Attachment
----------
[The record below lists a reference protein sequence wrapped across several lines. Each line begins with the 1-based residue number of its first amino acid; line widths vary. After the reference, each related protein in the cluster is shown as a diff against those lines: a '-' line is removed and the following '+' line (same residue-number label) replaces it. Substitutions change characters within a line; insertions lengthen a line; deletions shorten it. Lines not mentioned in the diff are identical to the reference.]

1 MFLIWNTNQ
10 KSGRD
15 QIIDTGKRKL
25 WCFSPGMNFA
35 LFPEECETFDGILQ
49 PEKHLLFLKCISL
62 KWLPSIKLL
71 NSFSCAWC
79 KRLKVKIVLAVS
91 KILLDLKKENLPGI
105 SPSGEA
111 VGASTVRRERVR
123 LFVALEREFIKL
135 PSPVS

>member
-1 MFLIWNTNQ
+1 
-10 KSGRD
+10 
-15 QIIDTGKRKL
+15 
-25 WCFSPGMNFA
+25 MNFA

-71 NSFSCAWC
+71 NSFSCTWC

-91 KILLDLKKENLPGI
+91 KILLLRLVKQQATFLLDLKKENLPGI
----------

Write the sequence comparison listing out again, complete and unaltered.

[The record below lists a reference protein sequence wrapped across several lines. Each line begins with the 1-based residue number of its first amino acid; line widths vary. After the reference, each related protein in the cluster is shown as a diff against those lines: a '-' line is removed and the following '+' line (same residue-number label) replaces it. Substitutions change characters within a line; insertions lengthen a line; deletions shorten it. Lines not mentioned in the diff are identical to the reference.]

1 MFLIWNTNQ
10 KSGRD
15 QIIDTGKRKL
25 WCFSPGMNFA
35 LFPEECETFDGILQ
49 PEKHLLFLKCISL
62 KWLPSIKLL
71 NSFSCAWC
79 KRLKVKIVLAVS
91 KILLDLKKENLPGI
105 SPSGEA
111 VGASTVRRERVR
123 LFVALEREFIKL
135 PSPVS

>member
-1 MFLIWNTNQ
+1 
-10 KSGRD
+10 
-15 QIIDTGKRKL
+15 
-25 WCFSPGMNFA
+25 MNFA

-71 NSFSCAWC
+71 NSFSCTWC

-91 KILLDLKKENLPGI
+91 KILLLRLVKQQATFLLDLKKENLPGI